Granted, gross margins are fairly lean in commodities like PCs, dial-up modems and basic programming. But the technology wheel is still spinning off "new" opportunities in areas like broadband, VoIP, wireless and networked home electronics. That's not new as in "just invented" but new in the sense that they've all recently achieved sufficient momentum to have a tidal impact.

Broadband, tranquil for years, has surged into more than 40 percent of American homes and three-fourths of American businesses, according to the Web traffic analysis firm Nielsen//NetRatings. That's an environmental change for Internet travelers comparable to the build out of the nationwide highway system. Broadband also supports VoIP, which is finally gaining traction, as well as multimedia messaging and video on demand, which are coming up quickly.

Telecommunications is already the bargain of the decade. Traditionally high landline prices are losing their regulatory props and getting pressure from still-nascent VoIP. The real pressure, though, comes from consumers migrating to cell phones with providers that are dropping roaming charges and loosening usage restrictions right and left. IT and telecom research firm IDC estimates that cell phone sales, which jumped 29 percent in the first quarter of 2004, may reach 600 million units by year-end.

By then, according to IDC senior analyst Alex Slawsby, exciting features like color displays, built-in cameras and thumb-typable keyboards should attract 1.5 billion cell phone subscribers worldwide, a market primed for sophisticated mobile office applications and location-based services. True, neither cellular companies nor consumers are ready to pay for true 3G bandwidth. But Slawsby expects 2.5G networks to keep improving to meet consumer demand for things like GPS-equipped phones.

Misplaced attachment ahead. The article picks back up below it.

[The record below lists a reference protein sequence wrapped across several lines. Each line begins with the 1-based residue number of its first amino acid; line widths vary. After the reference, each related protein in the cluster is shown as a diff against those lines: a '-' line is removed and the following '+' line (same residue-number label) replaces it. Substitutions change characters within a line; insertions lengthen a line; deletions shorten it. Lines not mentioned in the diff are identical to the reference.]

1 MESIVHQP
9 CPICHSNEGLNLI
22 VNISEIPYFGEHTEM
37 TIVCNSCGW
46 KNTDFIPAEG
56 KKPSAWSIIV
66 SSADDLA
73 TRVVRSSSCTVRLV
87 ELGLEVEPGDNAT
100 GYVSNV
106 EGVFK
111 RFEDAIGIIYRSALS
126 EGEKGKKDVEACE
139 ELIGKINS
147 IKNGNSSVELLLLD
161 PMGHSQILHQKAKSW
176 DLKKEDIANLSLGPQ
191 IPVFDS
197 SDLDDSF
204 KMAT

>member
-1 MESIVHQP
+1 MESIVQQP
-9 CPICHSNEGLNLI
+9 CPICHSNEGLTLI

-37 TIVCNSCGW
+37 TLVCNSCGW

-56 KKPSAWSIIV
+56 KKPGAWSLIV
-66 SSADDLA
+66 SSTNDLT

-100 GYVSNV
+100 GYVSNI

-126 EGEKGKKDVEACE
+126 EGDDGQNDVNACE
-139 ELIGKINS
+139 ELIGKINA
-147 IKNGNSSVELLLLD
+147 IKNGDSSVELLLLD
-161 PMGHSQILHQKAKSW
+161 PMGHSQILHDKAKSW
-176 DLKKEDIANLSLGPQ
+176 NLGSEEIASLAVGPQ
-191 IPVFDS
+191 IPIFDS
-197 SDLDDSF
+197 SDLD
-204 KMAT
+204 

Fast-growing 802.11x networks and hot spots could be the stopgap for broadband data transfers. We're about to see dual-radio phones, PDAs and laptops capable of transferring voice and data traffic between cellular and broadband Wi-Fi networks, says Slawsby. Similarly, while their business value is less obvious, home electronics-a vibrant market in its own right-is extending the wireless network into every room of our homes. Just starting to climb out of its eggshell: wireless broadband, the impact of which could be revolutionary.

SIGNS OF THE TIMES
  • An estimated 100 million PCs will be replaced in 2004, and 120 million in 2005, says research and consulting firm Gartner.
  • According to accounting firm Deloitte & Touche, 85 percent of technology CEOs plan to hire new employees this year.
  • More than 595 million cell phones will be sold worldwide this year, and 800 million by 2010, reports IT and telecom research firm IDC.
  • Sales of 802.11x access points tripled in 2003 to 22.7 million units, according to market research firm In-Stat/MDR.
  • Consulting and market research firm The Radicati Group reports that today's 91,000 Wi-Fi hot spots will grow to 477,000 worldwide by 2007.



Mike Hogan is Entrepreneur's technology editor. Write to him at .